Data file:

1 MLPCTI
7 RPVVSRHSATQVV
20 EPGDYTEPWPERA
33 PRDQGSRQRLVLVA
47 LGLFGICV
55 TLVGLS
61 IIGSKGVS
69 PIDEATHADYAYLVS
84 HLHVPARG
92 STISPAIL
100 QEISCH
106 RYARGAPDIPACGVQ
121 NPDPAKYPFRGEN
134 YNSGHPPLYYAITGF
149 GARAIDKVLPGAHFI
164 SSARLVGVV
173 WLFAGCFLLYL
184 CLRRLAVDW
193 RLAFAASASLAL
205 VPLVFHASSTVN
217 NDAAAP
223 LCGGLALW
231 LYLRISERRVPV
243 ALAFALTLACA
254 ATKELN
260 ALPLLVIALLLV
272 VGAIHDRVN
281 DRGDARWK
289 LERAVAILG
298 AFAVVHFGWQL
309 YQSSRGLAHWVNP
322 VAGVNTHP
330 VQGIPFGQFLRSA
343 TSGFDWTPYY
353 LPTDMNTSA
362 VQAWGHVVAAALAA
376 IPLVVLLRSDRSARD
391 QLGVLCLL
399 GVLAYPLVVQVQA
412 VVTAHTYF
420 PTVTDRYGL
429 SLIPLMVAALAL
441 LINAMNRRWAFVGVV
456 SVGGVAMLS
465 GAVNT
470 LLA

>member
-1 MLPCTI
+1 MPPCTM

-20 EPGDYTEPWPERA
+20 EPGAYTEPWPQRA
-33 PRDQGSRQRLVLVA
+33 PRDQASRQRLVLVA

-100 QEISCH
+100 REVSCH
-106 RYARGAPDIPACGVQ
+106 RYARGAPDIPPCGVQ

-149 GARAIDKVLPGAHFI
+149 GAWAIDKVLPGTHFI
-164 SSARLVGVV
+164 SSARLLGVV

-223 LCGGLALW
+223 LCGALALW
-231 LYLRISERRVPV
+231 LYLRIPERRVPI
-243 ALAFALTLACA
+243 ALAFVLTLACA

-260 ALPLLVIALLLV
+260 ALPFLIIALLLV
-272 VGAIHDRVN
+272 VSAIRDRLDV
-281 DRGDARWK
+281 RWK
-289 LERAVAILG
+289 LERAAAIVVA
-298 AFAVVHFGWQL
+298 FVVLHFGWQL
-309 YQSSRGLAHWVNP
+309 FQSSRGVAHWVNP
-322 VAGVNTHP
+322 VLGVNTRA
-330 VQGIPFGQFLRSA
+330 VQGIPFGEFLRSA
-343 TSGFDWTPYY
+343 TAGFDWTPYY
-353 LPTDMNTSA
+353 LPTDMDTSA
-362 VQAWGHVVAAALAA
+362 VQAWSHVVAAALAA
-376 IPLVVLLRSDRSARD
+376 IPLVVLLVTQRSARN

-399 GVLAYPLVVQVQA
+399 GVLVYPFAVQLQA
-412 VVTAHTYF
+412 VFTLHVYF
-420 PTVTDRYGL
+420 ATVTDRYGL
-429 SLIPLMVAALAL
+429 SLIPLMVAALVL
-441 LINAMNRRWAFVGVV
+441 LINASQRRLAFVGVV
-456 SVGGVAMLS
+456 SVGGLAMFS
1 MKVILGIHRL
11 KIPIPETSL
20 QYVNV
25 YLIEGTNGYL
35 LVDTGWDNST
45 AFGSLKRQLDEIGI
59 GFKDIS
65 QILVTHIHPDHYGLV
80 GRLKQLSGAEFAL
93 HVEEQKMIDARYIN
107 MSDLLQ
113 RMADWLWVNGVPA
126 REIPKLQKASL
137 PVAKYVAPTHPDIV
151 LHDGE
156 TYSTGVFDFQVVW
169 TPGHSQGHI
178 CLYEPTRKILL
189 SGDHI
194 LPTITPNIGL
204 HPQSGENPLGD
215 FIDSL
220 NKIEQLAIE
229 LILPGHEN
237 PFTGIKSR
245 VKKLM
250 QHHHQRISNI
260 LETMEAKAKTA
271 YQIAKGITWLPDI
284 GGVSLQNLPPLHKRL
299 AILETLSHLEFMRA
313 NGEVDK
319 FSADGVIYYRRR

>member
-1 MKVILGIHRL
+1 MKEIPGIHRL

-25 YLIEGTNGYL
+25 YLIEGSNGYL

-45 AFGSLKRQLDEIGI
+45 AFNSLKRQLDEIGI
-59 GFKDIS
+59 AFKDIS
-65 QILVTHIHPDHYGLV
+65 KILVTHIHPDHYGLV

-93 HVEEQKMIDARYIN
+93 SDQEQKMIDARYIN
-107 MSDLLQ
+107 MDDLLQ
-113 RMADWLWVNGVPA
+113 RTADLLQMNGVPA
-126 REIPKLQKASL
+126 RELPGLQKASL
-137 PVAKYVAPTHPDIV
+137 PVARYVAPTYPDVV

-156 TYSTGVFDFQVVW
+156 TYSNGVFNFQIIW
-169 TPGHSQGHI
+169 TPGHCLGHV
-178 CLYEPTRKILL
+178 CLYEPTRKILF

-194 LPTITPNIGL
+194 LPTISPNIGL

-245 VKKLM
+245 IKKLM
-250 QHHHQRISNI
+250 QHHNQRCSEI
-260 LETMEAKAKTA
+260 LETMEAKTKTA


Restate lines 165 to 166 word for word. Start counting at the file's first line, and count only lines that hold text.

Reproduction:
+194 LPTISPNIGL

-245 VKKLM